Railway Mania

Railway Mania

Railway Mania is the term given to the speculative frenzy in Britain in the 1840s. It followed a common pattern: as the price of railway shares increased, more and more money was poured in by speculators, until the inevitable collapse. It reached its zenith in 1846, when no fewer than 272 Acts of Parliament were passed, setting up new railway companies, and the proposed routes totalled 9,500 miles of new railway. Around a third of the railways authorised were never built - the company either collapsed due to poor financial planning, was bought out by a larger competitor before it could build its line, or turned out to be a fraudulent enterprise to channel investors' money into another business.


Britain's (and the world's) first recognisably modern inter-city railway, the Liverpool and Manchester, opened in 1830 and proved to be highly successful for transporting both passengers and freight. However, the late 1830s and early 1840s saw the British economy slow down. interest rates rose, making it more attractive to invest money in government bonds - the main source of investment at the time, and political and social unrest deterred banks and businesses from investing the huge sums of money required to build railways (the L&M cost £637,000 - about £38 million in modern money).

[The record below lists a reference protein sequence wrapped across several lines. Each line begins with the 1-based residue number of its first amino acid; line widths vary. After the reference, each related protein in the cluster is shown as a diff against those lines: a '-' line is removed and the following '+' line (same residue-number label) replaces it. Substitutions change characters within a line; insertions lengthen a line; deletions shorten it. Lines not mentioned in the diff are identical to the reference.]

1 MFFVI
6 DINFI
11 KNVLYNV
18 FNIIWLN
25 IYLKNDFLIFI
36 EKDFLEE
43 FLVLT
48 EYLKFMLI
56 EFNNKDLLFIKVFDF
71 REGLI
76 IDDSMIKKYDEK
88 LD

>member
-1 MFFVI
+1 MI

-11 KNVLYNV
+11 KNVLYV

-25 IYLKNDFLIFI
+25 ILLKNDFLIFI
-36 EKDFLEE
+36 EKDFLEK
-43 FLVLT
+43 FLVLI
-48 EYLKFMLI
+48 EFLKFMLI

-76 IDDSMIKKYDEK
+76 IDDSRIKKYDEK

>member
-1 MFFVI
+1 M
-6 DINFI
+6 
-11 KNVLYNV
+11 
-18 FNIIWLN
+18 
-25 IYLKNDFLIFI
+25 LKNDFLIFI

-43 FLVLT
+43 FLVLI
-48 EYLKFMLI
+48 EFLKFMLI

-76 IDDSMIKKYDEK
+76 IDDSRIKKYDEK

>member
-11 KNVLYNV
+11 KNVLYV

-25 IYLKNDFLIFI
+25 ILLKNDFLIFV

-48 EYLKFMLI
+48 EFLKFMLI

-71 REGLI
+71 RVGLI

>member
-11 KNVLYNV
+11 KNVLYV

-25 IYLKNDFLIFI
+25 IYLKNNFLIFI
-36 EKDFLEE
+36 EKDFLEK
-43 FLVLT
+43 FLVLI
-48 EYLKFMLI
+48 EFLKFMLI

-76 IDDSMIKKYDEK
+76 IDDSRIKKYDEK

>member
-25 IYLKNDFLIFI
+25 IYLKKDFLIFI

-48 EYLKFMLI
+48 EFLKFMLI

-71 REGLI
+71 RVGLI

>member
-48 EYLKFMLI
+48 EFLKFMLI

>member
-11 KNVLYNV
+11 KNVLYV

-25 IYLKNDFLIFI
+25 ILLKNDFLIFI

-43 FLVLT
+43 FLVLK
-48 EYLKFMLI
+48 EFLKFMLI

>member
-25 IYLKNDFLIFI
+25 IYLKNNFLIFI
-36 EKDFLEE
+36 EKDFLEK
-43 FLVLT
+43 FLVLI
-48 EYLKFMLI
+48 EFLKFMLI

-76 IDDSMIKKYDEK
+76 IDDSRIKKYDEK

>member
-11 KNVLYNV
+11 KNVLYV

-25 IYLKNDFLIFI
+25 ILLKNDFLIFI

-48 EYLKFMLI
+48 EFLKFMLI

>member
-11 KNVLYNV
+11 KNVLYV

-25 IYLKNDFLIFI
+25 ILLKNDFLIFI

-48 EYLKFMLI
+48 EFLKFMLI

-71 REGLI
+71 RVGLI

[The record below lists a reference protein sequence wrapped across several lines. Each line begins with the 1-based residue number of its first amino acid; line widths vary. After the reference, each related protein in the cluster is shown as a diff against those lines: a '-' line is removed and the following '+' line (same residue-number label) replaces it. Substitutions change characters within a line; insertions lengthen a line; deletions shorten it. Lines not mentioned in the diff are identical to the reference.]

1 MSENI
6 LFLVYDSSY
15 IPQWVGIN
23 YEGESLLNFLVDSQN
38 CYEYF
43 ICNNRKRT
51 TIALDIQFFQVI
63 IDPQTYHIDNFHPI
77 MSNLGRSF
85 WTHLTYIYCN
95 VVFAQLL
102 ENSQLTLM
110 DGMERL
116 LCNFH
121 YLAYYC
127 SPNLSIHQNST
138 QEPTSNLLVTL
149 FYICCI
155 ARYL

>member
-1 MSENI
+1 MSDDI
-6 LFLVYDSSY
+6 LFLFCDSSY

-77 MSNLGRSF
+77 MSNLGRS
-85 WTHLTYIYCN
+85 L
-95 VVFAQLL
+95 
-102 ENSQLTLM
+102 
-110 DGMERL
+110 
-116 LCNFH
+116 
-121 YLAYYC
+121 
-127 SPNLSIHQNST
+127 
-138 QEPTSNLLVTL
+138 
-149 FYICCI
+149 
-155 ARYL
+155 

However, by the mid-1840s the economy was improving and the manufacturing industries were again growing. The Bank of England cut interest rates, making government bonds less attractive investments, and existing railway companies' shares began to boom as they moved ever-increasing amounts of cargo and people, making people willing to invest in new railways.